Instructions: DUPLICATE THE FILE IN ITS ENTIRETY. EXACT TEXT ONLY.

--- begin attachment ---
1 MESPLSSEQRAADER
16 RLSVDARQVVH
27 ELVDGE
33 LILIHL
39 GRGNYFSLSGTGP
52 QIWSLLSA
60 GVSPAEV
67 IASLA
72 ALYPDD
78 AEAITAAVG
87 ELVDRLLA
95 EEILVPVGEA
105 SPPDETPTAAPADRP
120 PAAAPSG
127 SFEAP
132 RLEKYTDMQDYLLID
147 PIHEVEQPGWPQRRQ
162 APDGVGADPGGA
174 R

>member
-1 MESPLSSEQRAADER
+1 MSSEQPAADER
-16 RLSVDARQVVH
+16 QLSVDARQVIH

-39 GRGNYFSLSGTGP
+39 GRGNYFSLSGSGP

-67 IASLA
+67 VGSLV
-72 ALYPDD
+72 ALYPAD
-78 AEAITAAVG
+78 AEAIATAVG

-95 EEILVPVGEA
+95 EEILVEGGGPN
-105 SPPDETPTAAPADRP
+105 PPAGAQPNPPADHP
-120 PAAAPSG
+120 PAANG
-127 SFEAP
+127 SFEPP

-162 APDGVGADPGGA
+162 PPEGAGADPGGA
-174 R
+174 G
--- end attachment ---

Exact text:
1 MESPLSSEQRAADER
16 RLSVDARQVVH
27 ELVDGE
33 LILIHL
39 GRGNYFSLSGTGP
52 QIWSLLSA
60 GVSPAEV
67 IASLA
72 ALYPDD
78 AEAITAAVG
87 ELVDRLLA
95 EEILVPVGEA
105 SPPDETPTAAPADRP
120 PAAAPSG
127 SFEAP
132 RLEKYTDMQDYLLID
147 PIHEVEQPGWPQRRQ
162 APDGVGADPGGA
174 R

>member
-1 MESPLSSEQRAADER
+1 MSSEQPAADER
-16 RLSVDARQVVH
+16 QLSVDARQVIH

-39 GRGNYFSLSGTGP
+39 GRGNYFSLSGSGP

-67 IASLA
+67 VGSLV
-72 ALYPDD
+72 ALYPAD
-78 AEAITAAVG
+78 AEAIATAVG

-95 EEILVPVGEA
+95 EEILVEGGGPN
-105 SPPDETPTAAPADRP
+105 PPAGAQPNPPADHP
-120 PAAAPSG
+120 PAANG
-127 SFEAP
+127 SFEPP

-162 APDGVGADPGGA
+162 PPEGAGADPGGA
-174 R
+174 G